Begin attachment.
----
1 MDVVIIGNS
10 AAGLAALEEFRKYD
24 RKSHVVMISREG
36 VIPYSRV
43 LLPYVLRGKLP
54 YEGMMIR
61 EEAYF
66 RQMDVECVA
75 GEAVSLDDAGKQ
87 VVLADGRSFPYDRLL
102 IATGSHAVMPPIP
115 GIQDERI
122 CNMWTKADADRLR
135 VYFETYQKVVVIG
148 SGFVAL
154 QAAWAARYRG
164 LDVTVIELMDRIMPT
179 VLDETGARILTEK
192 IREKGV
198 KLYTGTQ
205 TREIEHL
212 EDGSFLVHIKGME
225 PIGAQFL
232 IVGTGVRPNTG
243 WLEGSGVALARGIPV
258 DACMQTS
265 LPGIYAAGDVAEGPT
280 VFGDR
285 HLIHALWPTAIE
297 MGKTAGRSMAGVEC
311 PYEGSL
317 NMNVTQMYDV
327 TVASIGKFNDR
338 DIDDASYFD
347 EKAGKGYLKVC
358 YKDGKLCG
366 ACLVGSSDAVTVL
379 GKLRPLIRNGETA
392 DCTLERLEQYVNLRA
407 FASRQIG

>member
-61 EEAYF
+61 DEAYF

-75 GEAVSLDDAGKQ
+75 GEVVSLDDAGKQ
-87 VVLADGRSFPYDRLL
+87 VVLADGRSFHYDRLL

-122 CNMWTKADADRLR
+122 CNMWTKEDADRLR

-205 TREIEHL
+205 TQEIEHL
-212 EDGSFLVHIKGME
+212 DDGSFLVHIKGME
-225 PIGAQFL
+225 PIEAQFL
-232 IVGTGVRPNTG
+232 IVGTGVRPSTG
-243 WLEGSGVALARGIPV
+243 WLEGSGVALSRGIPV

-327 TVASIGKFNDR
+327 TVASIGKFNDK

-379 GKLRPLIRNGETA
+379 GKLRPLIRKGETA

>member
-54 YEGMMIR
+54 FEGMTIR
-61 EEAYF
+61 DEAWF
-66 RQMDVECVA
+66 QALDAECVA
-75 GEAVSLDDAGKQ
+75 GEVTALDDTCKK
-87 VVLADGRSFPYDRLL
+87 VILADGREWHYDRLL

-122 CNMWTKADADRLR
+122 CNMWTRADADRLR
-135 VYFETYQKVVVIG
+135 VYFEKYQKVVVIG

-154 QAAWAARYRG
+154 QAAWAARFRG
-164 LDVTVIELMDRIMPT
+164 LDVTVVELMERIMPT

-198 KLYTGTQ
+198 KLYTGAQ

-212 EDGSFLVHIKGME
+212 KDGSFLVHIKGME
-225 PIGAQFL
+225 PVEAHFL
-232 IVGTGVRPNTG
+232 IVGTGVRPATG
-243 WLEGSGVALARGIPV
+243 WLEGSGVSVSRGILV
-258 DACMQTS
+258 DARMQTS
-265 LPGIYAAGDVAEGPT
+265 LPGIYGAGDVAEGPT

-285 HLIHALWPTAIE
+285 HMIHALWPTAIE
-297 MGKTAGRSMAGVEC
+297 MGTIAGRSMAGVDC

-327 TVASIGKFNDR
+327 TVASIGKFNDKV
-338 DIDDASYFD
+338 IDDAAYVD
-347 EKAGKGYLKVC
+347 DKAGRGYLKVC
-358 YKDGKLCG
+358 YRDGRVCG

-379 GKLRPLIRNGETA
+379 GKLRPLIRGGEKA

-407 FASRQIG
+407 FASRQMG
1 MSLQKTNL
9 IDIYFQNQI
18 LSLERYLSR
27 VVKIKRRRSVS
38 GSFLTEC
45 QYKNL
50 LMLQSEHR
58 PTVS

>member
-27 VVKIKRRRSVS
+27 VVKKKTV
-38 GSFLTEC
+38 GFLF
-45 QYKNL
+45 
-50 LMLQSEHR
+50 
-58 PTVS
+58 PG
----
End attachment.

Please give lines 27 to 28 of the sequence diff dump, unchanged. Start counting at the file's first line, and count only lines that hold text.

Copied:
265 LPGIYAAGDVAEGPT
280 VFGDR